On September 27, 2016, California Governor Jerry Brown signed Assembly Bill No. 1843, which amends the California Labor Code to prohibit employers from considering certain juvenile records for employment purposes. The amendment is effective January 1, 2017.
Subject to certain exceptions, the Labor Code currently makes it unlawful for a private or public sector employer to consider information concerning:
- an arrest or detention that did not result in a conviction;
- a referral to or participation in, any pretrial or post-trial diversion program; and
- a conviction that has been judicially dismissed or ordered sealed.
The Labor Code does not, however, prohibit employers from asking an applicant or employee about an arrest for which the applicant or employee is out on bail or on recognizance pending trial.
Moreover, these provisions do not bar certain health care facilities, as defined in Section 1250 of the Health and Safety Code, from asking applicants to disclose an arrest under any section specified in Section 290 of the Penal Code (for those positions with regular access to patients) or an arrest under any section specified in Section 11590 of the Health and Safety Code (for those positions with access to drugs and medication).
AB 1843 amends the Labor Code to broaden the types of “off limits” information that employers may not consider by prohibiting employers from inquiring about and considering information concerning or related to “an arrest, detention, process, diversion, supervision, adjudication, or court disposition” that occurred while the applicant or employee was subject to the process and jurisdiction of a juvenile court (“juvenile offense history”). The bill also excludes from the Labor Code’s definition of “conviction” an adjudication by a juvenile court or any other court order or action taken with respect to a person who is under the process and jurisdiction of a juvenile court.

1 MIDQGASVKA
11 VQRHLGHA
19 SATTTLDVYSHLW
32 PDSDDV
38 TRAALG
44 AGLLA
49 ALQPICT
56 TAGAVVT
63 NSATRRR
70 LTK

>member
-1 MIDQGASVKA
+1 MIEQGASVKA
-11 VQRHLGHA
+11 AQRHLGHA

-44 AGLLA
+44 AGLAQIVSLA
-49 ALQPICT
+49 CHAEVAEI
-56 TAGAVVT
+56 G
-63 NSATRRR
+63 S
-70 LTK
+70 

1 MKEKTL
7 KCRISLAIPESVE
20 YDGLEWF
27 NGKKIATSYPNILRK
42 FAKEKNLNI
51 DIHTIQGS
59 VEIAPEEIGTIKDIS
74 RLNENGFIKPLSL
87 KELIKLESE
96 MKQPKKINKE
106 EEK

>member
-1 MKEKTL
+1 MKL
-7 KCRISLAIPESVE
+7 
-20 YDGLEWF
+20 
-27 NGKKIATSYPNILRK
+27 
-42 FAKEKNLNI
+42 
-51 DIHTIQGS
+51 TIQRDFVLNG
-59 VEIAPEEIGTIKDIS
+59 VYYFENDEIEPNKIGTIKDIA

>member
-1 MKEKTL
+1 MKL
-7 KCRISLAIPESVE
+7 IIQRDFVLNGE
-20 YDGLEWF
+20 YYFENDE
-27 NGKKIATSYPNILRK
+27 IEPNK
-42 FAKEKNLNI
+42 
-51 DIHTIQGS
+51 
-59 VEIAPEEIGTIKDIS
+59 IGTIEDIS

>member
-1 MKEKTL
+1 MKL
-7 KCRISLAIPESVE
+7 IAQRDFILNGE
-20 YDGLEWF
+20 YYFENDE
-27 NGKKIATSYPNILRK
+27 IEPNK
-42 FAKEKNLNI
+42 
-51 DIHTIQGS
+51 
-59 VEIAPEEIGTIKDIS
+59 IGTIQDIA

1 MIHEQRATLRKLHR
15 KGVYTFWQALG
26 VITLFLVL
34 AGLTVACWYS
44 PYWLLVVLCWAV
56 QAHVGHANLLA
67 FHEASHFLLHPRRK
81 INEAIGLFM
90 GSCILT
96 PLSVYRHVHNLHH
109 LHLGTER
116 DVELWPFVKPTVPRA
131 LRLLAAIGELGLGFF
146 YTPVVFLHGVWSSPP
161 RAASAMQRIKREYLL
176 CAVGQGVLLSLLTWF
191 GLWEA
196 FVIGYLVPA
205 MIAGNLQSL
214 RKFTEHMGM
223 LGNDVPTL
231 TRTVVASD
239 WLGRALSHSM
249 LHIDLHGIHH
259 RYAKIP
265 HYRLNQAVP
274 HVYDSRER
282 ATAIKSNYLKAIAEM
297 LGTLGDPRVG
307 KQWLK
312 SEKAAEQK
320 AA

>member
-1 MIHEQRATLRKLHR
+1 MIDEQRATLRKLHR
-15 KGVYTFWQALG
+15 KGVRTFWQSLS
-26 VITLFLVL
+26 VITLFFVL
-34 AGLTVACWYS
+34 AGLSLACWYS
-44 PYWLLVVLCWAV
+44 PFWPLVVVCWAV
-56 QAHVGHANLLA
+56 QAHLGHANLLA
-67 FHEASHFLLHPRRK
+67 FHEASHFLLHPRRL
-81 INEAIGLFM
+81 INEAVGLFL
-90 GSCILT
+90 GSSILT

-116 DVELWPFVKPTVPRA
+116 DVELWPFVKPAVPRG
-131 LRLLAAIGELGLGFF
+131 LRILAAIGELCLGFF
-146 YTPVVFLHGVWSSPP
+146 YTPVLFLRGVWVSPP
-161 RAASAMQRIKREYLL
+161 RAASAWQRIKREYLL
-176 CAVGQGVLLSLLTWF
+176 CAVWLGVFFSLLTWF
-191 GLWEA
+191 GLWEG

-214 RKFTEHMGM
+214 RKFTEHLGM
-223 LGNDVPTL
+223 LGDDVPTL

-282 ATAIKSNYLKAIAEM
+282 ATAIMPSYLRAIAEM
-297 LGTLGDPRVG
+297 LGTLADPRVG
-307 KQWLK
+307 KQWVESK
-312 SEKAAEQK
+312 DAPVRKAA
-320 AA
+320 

Health care facilities will now be barred from inquiring into an applicant’s juvenile offense history unless the information concerns an adjudication by a juvenile court in which the applicant was found to have committed a felony or a misdemeanor offense under Section 290 of the Penal Code or Section 11590 of the Health and Safety Code in the five years before the application for employment. However, the health care facility may not inquire about an applicant’s juvenile offense history that has been sealed by a juvenile court. If the health care facility seeks disclosure of permissible juvenile offense history, the facility must provide the applicant with a list that describes the offenses for which disclosure is sought.
California employers that use or are considering using criminal records to screen applicants or employees should consider reviewing their policies and practices to ensure that “off-limits” information is not being requested or considered. California employers also should be mindful of pending, proposed amendments to the California Fair Employment and Housing Act, which, if adopted, will change the landscape for California employers’ background screening programs.
Moreover, all employers, including nationwide employers, may want to conduct a broader (and privileged) assessment of their pre-employment screening practices to strengthen their compliance with federal, state and local laws, including the Fair Credit Reporting Act and state and local so-called “ban the box” laws.